The Basin GENESIS Hub will use computer modelling to fine-tune our understanding of the nation’s sedimentary basins, which hold many of the natural resources we use in day-to-day life.

The research will be of fundamental importance to the geo-software industry used by exploration and mining companies, explains Hub Director Professor Dietmar Müller from the University of Sydney.  … Read more…

Geochemisty, Geophysics, Geosystems – Provenance of plumes in mantle convection models

Hassan, R., Flament, N., Gurnis, M., Bower, D. J., & Müller, D. (2015). Provenance of plumes in global convection models. Geochemistry, Geophysics, Geosystems. doi: 10.1002/2015GC005751. Provenance of plumes in global convection models

Lord Howe Rise IODP workshop held at University of Sydney

Date: 2015 April 7-10 Venue: The University of Sydney Description: A science meeting at the University of Sydney was held to discuss details of the seven science themes in the Geoscience Australia (GA) – Japan Agency for Marine-Earth Science and Technology (JAMSTEC) initiated Lord Howe Rise IODP Pre-proposal, IODP proposal 871-Pre. The purpose of the meeting was to look … Read more…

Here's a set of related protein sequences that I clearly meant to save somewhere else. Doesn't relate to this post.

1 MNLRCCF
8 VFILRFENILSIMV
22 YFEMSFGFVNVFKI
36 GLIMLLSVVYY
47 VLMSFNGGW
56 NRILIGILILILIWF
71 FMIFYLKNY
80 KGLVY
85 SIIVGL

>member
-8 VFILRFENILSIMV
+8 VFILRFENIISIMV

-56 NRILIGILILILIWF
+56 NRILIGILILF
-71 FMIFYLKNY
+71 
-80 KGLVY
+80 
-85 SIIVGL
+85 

Tectonic speed limits from plate kinematic reconstructions

Plate velocities summary figureCitation
Zahirovic, S., Müller, R. D., Seton, M., & Flament, N. (2015). Tectonic speed limits from plate kinematic reconstructions. Earth and Planetary Science Letters, 418, 40-52. doi:10.1016/j.epsl.2015.02.037.

Summary
The motion of plates and continents on the planet’s surface are a manifestation of long-term mantle convection and plate tectonics. Present-day plate velocities provide a snapshot of this ongoing process, and have been used to infer controlling factors on the speeds of plates and continents. However, present-day velocities do not capture plate behaviour over geologically representative periods of time. To address this shortcoming, we use a plate tectonic reconstruction approach to extract time-dependent plate velocities and geometries from which root mean square (RMS) velocities are computed, resulting in a median RMS plate speed of ~4 cm/yr over 200 Myr.  … Read more…

Global plate and continental velocities since Pangea breakup

This animation portrays the motion of continents (grey, yellow, orange and red) and oceanic plates (blue) since Pangea breakup from 200 million years ago. The model is a modified version of the Seton et al. Citation Zahirovic, S., R. Müller, M. Seton, and N. Flament (2015), Tectonic speed limits from plate kinematic reconstructions, Earth and … Read more…